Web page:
September 17, 2017:

Members of Congress met to back-peddle on the reforms they had passed on September 13, lightening sentences from jail time to a fine for 400 crimes, including illicit campaign financing, as well as passing a decision to allow unregistered and anonymous campaign contributions (see September 15 email for more explanation).

Despite the cancellation of events for Guatemala’s Independence Day, thousands of people gathered at Congress to demand the resignation of the president, Jimmy Morales and the members of congress who voted for the reforms. Peaceful protesters stood at the entrances of building.

Throughout the evening and into the night, the crowd sang the national anthem, shouted slogans and demanded the resignation of the corrupt politicians. While members of congress were able to leave, upon walking outside they were met with a peaceful but disgruntled crowd who were yelling insults and demanding their resignation. The majority of members of Congress chose to stay inside. Around midnight, riot police in buses pushed through the crowd, shooting tear gas, to reach the parking lot of the building. Injuries have also been reported. All but a few members of Congress got into the police buses and left. The few that remained, including members of the Convergence Party, Leocadio Juarcan, Sandra Moran and Enrique Álvarez, did not leave on the bus, stating they are not afraid of the people and denounced the state violence used against peaceful protesters.

Last night’s violence has been condemned throughout the country. The Convergence Party and the Human Rights Ombudsman’s office put forward injunctions before the Constitutional Court demanding that the President, Ministry of the Interior and the National Civil Police respect the right of citizens to protest. The injunction was accepted by the Court, and reiterated the importance of protecting citizens/

A national strike has been called for Wednesday throughout the country.

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September 22, 2017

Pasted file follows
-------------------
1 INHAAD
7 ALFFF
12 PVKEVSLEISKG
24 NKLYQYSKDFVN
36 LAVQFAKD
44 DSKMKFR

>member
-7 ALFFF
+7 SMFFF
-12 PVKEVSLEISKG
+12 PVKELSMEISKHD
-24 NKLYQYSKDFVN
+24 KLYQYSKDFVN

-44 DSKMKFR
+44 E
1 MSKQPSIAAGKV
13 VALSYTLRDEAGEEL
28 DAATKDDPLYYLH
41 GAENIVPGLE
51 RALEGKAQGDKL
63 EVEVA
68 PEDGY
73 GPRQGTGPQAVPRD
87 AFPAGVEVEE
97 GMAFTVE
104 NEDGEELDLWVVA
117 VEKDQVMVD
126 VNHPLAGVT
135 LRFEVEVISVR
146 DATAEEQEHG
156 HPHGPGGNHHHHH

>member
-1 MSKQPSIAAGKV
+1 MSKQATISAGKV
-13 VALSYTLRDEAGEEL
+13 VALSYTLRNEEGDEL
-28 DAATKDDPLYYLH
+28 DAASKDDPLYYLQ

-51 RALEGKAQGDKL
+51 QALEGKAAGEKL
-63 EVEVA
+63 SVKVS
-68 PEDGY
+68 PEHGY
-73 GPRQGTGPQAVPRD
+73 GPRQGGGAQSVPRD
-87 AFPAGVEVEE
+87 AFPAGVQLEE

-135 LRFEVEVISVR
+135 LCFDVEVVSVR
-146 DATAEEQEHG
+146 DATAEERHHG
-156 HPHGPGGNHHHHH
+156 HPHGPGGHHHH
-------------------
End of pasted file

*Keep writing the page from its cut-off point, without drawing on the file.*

On Tuesday, September 19, three ministers resigned from the Guatemalan government- the Ministers of the Interior, Finances and Labour. Since then, vice-ministers of the Interior and Finances have also resigned. Representatives of the president have said there are presently no replacements for those positions. The resignation of the ministers has highlighted the ongoing crisis and political instability.

Wednesday, September 20 was a national strike throughout Guatemala. The Office of the Human Rights Ombudsperson estimated that 205,000 people took to the streets in Guatemala City and throughout the departments to demand the resignation of President Jimmy Morales and Vice-president Jafeth Cabrera, as well as the resignation of the 107 members of congress who voted for the “Pact of the Corrupt” last week, lessening penalties for people convicted of illicit campaign financing, as well as allowing unregistered and anonymous campaign donations. Congress backpedaled on this decision on September 16. The show of indignation around Guatemala was a powerful statement on the discontent of the current political and social situation in the country. Below are some photos from the Central Plaza in Guatemala City.

However, the protests were largely ignored in Congress, when on Thursday, September 21, another vote was held on whether or not to revoke President Jimmy Morales’ immunity, the first step to impeachment and a legal investigation. While the number of members of congress who voted to revoke almost doubled the previous vote earlier this month, there were still not enough to pass the motion.

After such widespread protests across the country, this failed vote shows the little will Congress has to respond to the demands of the country, and the fear that these same investigations might turn on themselves.